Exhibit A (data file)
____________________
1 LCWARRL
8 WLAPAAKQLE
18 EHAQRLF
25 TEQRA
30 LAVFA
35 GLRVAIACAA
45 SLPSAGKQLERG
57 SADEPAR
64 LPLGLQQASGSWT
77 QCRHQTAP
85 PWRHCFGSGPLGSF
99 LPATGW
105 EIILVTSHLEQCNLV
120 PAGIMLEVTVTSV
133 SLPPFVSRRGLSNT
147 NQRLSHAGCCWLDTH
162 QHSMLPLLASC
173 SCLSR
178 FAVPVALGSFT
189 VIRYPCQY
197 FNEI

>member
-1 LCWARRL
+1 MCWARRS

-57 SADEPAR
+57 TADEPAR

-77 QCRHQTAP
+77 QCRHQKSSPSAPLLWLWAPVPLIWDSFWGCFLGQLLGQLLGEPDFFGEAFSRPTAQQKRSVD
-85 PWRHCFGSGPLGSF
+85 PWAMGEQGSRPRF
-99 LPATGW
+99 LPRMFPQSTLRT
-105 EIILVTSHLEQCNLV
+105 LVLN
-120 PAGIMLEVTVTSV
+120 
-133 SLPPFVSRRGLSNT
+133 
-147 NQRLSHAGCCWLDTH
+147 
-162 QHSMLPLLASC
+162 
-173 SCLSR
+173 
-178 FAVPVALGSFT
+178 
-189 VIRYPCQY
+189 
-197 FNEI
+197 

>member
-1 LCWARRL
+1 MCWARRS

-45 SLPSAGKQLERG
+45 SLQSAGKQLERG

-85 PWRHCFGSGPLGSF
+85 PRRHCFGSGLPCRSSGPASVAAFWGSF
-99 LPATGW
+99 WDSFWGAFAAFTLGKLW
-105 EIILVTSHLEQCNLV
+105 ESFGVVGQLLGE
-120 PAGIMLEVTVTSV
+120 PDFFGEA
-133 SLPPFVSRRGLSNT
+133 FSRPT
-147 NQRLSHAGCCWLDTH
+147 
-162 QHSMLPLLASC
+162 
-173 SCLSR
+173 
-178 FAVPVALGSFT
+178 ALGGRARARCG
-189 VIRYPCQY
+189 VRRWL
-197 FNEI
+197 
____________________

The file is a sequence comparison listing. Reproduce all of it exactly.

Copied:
1 LCWARRL
8 WLAPAAKQLE
18 EHAQRLF
25 TEQRA
30 LAVFA
35 GLRVAIACAA
45 SLPSAGKQLERG
57 SADEPAR
64 LPLGLQQASGSWT
77 QCRHQTAP
85 PWRHCFGSGPLGSF
99 LPATGW
105 EIILVTSHLEQCNLV
120 PAGIMLEVTVTSV
133 SLPPFVSRRGLSNT
147 NQRLSHAGCCWLDTH
162 QHSMLPLLASC
173 SCLSR
178 FAVPVALGSFT
189 VIRYPCQY
197 FNEI

>member
-1 LCWARRL
+1 MCWARRS

-57 SADEPAR
+57 TADEPAR

-77 QCRHQTAP
+77 QCRHQKSSPSAPLLWLWAPVPLIWDSFWGCFLGQLLGQLLGEPDFFGEAFSRPTAQQKRSVD
-85 PWRHCFGSGPLGSF
+85 PWAMGEQGSRPRF
-99 LPATGW
+99 LPRMFPQSTLRT
-105 EIILVTSHLEQCNLV
+105 LVLN
-120 PAGIMLEVTVTSV
+120 
-133 SLPPFVSRRGLSNT
+133 
-147 NQRLSHAGCCWLDTH
+147 
-162 QHSMLPLLASC
+162 
-173 SCLSR
+173 
-178 FAVPVALGSFT
+178 
-189 VIRYPCQY
+189 
-197 FNEI
+197 

>member
-1 LCWARRL
+1 MCWARRS

-45 SLPSAGKQLERG
+45 SLQSAGKQLERG

-85 PWRHCFGSGPLGSF
+85 PRRHCFGSGLPCRSSGPASVAAFWGSF
-99 LPATGW
+99 WDSFWGAFAAFTLGKLW
-105 EIILVTSHLEQCNLV
+105 ESFGVVGQLLGE
-120 PAGIMLEVTVTSV
+120 PDFFGEA
-133 SLPPFVSRRGLSNT
+133 FSRPT
-147 NQRLSHAGCCWLDTH
+147 
-162 QHSMLPLLASC
+162 
-173 SCLSR
+173 
-178 FAVPVALGSFT
+178 ALGGRARARCG
-189 VIRYPCQY
+189 VRRWL
-197 FNEI
+197 